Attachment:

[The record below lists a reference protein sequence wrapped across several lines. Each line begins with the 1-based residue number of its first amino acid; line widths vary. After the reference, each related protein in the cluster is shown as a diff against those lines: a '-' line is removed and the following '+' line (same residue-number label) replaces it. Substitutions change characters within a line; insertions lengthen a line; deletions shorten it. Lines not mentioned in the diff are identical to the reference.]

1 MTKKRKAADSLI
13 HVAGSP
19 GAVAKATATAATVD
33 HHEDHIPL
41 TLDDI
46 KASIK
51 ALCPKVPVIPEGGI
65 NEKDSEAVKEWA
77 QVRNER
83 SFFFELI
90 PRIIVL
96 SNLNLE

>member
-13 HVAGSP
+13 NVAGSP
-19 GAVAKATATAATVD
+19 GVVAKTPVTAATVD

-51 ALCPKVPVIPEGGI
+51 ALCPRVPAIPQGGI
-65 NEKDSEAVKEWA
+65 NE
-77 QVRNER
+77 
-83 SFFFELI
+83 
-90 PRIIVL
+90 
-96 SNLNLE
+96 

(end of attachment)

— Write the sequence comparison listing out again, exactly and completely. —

[The record below lists a reference protein sequence wrapped across several lines. Each line begins with the 1-based residue number of its first amino acid; line widths vary. After the reference, each related protein in the cluster is shown as a diff against those lines: a '-' line is removed and the following '+' line (same residue-number label) replaces it. Substitutions change characters within a line; insertions lengthen a line; deletions shorten it. Lines not mentioned in the diff are identical to the reference.]

1 MTKKRKAADSLI
13 HVAGSP
19 GAVAKATATAATVD
33 HHEDHIPL
41 TLDDI
46 KASIK
51 ALCPKVPVIPEGGI
65 NEKDSEAVKEWA
77 QVRNER
83 SFFFELI
90 PRIIVL
96 SNLNLE

>member
-13 HVAGSP
+13 NVAGSP
-19 GAVAKATATAATVD
+19 GVVAKTPVTAATVD

-51 ALCPKVPVIPEGGI
+51 ALCPRVPAIPQGGI
-65 NEKDSEAVKEWA
+65 NE
-77 QVRNER
+77 
-83 SFFFELI
+83 
-90 PRIIVL
+90 
-96 SNLNLE
+96 